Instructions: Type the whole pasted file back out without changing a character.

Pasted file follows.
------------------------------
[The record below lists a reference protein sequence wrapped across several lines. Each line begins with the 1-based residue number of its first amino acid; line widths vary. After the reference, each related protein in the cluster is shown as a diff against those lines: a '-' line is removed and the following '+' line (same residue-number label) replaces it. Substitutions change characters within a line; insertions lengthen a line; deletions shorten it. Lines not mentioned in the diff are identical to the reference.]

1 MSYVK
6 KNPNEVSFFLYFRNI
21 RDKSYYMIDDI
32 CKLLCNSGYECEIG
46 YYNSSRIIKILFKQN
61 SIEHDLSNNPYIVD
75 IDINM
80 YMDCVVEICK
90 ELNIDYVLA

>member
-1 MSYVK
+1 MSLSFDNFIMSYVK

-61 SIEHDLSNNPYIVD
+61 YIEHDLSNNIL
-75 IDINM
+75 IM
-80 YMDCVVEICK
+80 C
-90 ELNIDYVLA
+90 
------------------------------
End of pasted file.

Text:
[The record below lists a reference protein sequence wrapped across several lines. Each line begins with the 1-based residue number of its first amino acid; line widths vary. After the reference, each related protein in the cluster is shown as a diff against those lines: a '-' line is removed and the following '+' line (same residue-number label) replaces it. Substitutions change characters within a line; insertions lengthen a line; deletions shorten it. Lines not mentioned in the diff are identical to the reference.]

1 MSYVK
6 KNPNEVSFFLYFRNI
21 RDKSYYMIDDI
32 CKLLCNSGYECEIG
46 YYNSSRIIKILFKQN
61 SIEHDLSNNPYIVD
75 IDINM
80 YMDCVVEICK
90 ELNIDYVLA

>member
-1 MSYVK
+1 MSLSFDNFIMSYVK

-61 SIEHDLSNNPYIVD
+61 YIEHDLSNNIL
-75 IDINM
+75 IM
-80 YMDCVVEICK
+80 C
-90 ELNIDYVLA
+90 